JKG: Is your environmentally sensitive process approach any different than, say, Moholy-Nagy, Man Ray, and others who experimented with photograms nearly a century ago?
MF: In past, many people who made cameraless photographs made them inside the controlled atmosphere of the darkroom. For the last 20 years, my cameraless pictures have been made directly in the natural landscape, at night. So, yes, my approach is different. There is one pioneer of photography that worked in a similar manner: August Strindberg made his “Celestographs” on windowsills in the late 19th century. More recently, contemporary artist Susan Derges has brought light-sensitive photographic materials outdoors.
I consciously choose to work in collaboration with nature. For example, in the “Higher Ground” series, I partner with fireflies that mark the film with their bioluminescent light. I facilitate their direct participation so the bugs become equal actors in making the picture.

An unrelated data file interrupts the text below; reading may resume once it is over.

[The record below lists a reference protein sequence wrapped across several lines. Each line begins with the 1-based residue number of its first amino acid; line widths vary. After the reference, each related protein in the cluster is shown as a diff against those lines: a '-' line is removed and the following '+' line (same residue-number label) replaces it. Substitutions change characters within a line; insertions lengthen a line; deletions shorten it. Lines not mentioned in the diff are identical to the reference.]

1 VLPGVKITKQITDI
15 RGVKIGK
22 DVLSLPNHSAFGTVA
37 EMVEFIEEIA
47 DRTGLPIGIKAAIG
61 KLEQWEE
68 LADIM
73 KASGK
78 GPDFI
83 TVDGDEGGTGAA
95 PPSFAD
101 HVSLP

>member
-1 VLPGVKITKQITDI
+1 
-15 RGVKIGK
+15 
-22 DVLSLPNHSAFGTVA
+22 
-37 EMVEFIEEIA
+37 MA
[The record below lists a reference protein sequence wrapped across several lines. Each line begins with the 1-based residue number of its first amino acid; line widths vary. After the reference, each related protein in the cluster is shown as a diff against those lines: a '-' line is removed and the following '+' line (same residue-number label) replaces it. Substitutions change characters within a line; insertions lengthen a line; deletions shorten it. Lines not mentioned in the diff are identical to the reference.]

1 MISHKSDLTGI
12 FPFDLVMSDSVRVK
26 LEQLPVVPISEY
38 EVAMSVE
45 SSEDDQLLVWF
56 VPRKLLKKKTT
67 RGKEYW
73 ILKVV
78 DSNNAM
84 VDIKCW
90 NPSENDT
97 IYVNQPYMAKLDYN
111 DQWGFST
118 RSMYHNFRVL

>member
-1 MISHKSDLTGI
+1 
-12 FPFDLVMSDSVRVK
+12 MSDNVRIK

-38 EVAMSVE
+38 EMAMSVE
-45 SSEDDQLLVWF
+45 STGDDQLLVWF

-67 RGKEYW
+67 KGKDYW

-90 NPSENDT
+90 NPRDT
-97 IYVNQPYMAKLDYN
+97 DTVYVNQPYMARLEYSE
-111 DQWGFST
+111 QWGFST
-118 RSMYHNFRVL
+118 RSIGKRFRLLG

Furthermore, central to my process is my preparation for the creative act. My goal is to be receptive, with my senses heightened, so that I can be more attuned to my natural surroundings. My working experience involves listening, meditating, lying under the starry sky, breathing, and letting go of myself to become a part of the landscape. All of this activity manifests visually in the final photograms.
JKG: Artists like Floris Neusüss, Adam Fuss, Chris McCaw, and yourself work in an alternative strand of the medium that is intimately linked to place. What about your surroundings inspire you?
MF: I often work in the same areas in the countryside. I need to become familiar with the landscape in those places because I physically move around there under the cover of darkness. Then, because I am so aware of the environment I am working in, I notice the changes that the landscape endures due to weather and our effects on climate.
Photosensitive materials react to chemistry. Water in nature has become more acidic over time, mostly due to air pollution from human behaviour on the planet. Acidic waters include rain, snow, streams, lakes and rivers, not to mention the seas. These waters dissolve the surfaces of my materials. I use this effect as part of my mark-making on my photograms.